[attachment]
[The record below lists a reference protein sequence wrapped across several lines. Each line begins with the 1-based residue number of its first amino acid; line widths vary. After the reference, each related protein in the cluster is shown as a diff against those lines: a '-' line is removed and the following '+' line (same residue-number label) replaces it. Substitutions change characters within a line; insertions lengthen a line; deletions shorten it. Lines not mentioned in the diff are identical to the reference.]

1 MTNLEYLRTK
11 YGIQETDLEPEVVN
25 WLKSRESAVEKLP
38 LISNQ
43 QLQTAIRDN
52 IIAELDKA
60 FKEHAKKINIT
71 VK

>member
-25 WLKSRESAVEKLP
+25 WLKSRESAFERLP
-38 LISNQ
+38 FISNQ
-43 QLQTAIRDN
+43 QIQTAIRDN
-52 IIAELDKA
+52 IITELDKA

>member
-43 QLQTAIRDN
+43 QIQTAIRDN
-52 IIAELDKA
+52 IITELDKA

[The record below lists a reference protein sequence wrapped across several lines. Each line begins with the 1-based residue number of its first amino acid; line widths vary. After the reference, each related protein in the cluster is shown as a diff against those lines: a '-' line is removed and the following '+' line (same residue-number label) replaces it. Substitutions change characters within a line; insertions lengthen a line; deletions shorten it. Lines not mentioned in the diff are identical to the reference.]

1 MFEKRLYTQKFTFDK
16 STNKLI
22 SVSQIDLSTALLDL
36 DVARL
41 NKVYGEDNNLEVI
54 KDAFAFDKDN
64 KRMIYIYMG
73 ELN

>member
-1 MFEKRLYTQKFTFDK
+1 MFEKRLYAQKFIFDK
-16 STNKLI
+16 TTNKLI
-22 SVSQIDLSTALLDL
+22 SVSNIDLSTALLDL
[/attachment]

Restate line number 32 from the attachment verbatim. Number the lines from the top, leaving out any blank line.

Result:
73 ELN